India to arrive on time, Stokes be a hero, Amla to quit captaincy: Cricket’s to-do list for 2016
It is the start of the year, which means everyone has to try to be better than they were last week. Even if the good intentions are not going to last much longer than it takes to write them down, it is the time to make a list. Who should be doing what in 2016?
Ben Stokes — be a hero
India — be more punctual
India have a weird take on being fashionably late. It is supposed to be the guests who rock up after the appointed time, sashaying in after the party has started, looking all cool.
India invert that thinking, preferring to organise the party at the last minute instead, then send out the RSVPs in the knowledge everyone is going to turn up anyway.
Evidence the short-notice exile of the Indian Premier League to South Africa and the UAE in the past. Both were thrown together in no time at all, both were great. Now they have done the same with this year’s World Twenty20. They do carry off their tardiness with a certain panache, but, still, a little more notice would be appreciated in future.
For everyone’s sake. Not wishing to overstate it, but February could herald the final death knell for Test cricket.
AB de Villiers might be stepping away, and Brendon McCullum definitely will be. That means the game is losing the man who has done more than anyone else in the recent past to give it some much needed pep.
Few have stood up for fair play on and off the field quite as prominently, either. When New Zealand’s captain goes, there will be a black hole in the Black Caps.
Pakistan — preserve Misbah
There has already been a teaser for what might follow the ultimate departure of Misbah-ul-Haq from the scene of Pakistan cricket. Chaos.
Yasir Shah has failed a dope test. Players, including Misbah’s likely successor, have been trying — and failing — to be unavailable in protest at the selection of another.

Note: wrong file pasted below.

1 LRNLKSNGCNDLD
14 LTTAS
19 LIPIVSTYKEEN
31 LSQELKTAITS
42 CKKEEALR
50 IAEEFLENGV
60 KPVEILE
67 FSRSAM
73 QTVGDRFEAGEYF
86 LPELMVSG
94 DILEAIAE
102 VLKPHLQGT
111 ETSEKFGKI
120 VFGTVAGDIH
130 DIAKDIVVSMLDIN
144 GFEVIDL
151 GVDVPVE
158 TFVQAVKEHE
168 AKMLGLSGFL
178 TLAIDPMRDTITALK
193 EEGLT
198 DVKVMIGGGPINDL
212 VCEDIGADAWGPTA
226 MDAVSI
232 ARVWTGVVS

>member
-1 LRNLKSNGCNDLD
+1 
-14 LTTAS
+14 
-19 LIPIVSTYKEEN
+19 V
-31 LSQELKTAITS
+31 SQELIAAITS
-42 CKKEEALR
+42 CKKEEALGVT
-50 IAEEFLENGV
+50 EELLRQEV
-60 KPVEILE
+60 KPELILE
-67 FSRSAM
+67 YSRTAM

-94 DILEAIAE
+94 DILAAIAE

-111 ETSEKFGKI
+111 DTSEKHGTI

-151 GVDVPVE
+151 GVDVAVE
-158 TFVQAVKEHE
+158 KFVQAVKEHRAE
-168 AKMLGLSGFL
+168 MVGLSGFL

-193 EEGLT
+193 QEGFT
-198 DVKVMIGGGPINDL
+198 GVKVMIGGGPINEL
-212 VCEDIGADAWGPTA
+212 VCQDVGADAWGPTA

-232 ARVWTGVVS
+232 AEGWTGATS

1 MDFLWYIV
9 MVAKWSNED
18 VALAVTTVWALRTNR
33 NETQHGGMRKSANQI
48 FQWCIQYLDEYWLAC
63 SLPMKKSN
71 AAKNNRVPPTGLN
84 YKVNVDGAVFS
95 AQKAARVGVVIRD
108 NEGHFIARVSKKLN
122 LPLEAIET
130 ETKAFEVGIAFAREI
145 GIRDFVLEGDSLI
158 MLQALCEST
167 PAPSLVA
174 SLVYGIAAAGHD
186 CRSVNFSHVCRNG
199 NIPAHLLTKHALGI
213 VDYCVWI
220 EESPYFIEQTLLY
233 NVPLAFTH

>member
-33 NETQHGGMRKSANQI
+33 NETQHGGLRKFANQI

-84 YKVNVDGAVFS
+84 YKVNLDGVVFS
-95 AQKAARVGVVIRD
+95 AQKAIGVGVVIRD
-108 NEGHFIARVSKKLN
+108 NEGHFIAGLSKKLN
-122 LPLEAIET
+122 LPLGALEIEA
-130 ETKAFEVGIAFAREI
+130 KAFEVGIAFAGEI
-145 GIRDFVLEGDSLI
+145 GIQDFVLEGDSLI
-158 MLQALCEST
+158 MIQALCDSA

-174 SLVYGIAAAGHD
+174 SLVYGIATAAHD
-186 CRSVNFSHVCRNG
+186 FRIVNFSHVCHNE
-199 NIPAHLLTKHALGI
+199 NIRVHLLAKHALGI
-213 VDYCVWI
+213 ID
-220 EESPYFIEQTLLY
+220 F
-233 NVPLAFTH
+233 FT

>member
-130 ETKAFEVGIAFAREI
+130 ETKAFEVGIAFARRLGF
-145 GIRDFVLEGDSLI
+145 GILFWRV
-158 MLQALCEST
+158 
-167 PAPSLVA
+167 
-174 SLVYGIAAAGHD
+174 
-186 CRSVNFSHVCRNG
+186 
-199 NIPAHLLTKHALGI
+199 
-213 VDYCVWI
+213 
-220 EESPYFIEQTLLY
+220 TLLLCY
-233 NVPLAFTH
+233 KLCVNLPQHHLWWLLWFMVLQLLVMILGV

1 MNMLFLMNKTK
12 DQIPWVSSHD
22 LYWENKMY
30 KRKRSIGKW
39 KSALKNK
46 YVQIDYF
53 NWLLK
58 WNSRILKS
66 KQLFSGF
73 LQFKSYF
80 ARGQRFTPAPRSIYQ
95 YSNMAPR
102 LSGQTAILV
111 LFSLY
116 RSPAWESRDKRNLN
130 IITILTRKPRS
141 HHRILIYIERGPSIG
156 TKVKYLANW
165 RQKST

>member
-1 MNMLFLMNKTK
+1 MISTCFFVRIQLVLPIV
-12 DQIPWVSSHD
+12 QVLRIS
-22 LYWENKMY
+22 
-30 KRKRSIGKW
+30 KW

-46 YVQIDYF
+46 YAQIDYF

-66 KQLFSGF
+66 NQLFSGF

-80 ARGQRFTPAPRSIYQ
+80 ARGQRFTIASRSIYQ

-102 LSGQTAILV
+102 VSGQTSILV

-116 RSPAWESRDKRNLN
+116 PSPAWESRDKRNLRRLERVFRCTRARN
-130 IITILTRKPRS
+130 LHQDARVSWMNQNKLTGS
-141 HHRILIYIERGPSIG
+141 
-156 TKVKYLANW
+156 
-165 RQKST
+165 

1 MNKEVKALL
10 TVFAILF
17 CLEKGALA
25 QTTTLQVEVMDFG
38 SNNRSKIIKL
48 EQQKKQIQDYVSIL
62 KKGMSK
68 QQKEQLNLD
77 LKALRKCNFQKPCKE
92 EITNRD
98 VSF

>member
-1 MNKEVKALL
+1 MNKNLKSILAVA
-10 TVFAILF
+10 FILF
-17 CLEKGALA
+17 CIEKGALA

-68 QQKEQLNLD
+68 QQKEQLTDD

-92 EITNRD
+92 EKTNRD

It is at times like this when a calm hand on the tiller is a must. OK, so Misbah’s reign as Test captain has to end at some point, but Pakistan could do with the 41-year-old batsman holding out for a little while yet.
Their summer assignment is to England. You do not need to be a student of history to realise tours there are usually fraught ones for Pakistan. Keeping Misbah in tow until the end of that would be handy for all concerned.
ICC — be in the pink
So far, so good when it comes to the great pink-ball, Saving Test Cricket campaign. But, even if the numbers that went to the game between Australia and New Zealand recently were startling, getting a crowd for Test in Adelaide is not that remarkable.
The format needs desperate remedial work elsewhere, though. The ICC needs to compel, coerce, demand, or just do whatever it can to get its member boards to try pink-ball, day-night matches, at times when spectators can actually get to the games. Such a venture in the UAE would be ideal.
South Africa: Hashim Amla — quit captaincy
Given the additional political issues unique to South African sport, the captain of the Test cricket team needs especially broad shoulders.
For years, they had the perfect leader, in the form of the man mountain Graeme Smith.
Following him was always going to be a tough ask. Landing it upon a man who gave away the captaincy of his domestic side earlier in his career as he wanted to focus on his own game seemed a touch ambitious, possibly even foolhardy.
Evidence that Amla has been struggling with it so far is plenty, not least in his own form and the fact South Africa have a best of 248 from their past 11 innings. Maybe he will go on to become a captaincy great, but he needs a turnaround in fortune asap.
Marlon Samuels — try to look bothered
Smiling after dropping a dolly off Usman Khawaja when Australia were piling on the runs in the Boxing Day Test in Melbourne. Scandalous.
UAE — deliver the plan: Cricket in the UAE is in the throes of a substantial overhaul. The recent past has been one of great achievement, but the immediate future is going to be tough.
Even if the results suggest otherwise, the Emirates Cricket Board need to believe in the changes they are attempting to implement if they are going to enjoy long-term success.
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Published: January 3, 2016 04:00 AM